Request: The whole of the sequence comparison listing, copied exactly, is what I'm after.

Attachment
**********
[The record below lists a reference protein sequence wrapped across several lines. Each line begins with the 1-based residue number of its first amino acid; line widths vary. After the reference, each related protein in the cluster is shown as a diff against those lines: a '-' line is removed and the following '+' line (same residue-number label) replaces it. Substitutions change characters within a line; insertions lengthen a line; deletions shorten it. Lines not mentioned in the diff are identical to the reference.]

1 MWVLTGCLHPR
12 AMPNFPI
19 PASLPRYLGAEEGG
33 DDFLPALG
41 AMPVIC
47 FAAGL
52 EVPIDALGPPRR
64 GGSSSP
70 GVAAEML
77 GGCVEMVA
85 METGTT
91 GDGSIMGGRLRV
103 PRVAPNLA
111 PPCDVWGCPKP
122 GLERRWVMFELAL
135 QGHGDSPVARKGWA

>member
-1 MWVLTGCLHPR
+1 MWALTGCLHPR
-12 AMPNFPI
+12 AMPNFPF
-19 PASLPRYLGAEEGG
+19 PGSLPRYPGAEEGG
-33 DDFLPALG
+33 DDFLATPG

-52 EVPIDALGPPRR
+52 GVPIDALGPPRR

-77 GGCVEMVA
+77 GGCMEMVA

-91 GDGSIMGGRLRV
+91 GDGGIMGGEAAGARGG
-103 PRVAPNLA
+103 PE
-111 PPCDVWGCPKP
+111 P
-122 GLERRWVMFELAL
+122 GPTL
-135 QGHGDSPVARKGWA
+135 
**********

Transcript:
[The record below lists a reference protein sequence wrapped across several lines. Each line begins with the 1-based residue number of its first amino acid; line widths vary. After the reference, each related protein in the cluster is shown as a diff against those lines: a '-' line is removed and the following '+' line (same residue-number label) replaces it. Substitutions change characters within a line; insertions lengthen a line; deletions shorten it. Lines not mentioned in the diff are identical to the reference.]

1 MWVLTGCLHPR
12 AMPNFPI
19 PASLPRYLGAEEGG
33 DDFLPALG
41 AMPVIC
47 FAAGL
52 EVPIDALGPPRR
64 GGSSSP
70 GVAAEML
77 GGCVEMVA
85 METGTT
91 GDGSIMGGRLRV
103 PRVAPNLA
111 PPCDVWGCPKP
122 GLERRWVMFELAL
135 QGHGDSPVARKGWA

>member
-1 MWVLTGCLHPR
+1 MWALTGCLHPR
-12 AMPNFPI
+12 AMPNFPF
-19 PASLPRYLGAEEGG
+19 PGSLPRYPGAEEGG
-33 DDFLPALG
+33 DDFLATPG

-52 EVPIDALGPPRR
+52 GVPIDALGPPRR

-77 GGCVEMVA
+77 GGCMEMVA

-91 GDGSIMGGRLRV
+91 GDGGIMGGEAAGARGG
-103 PRVAPNLA
+103 PE
-111 PPCDVWGCPKP
+111 P
-122 GLERRWVMFELAL
+122 GPTL
-135 QGHGDSPVARKGWA
+135 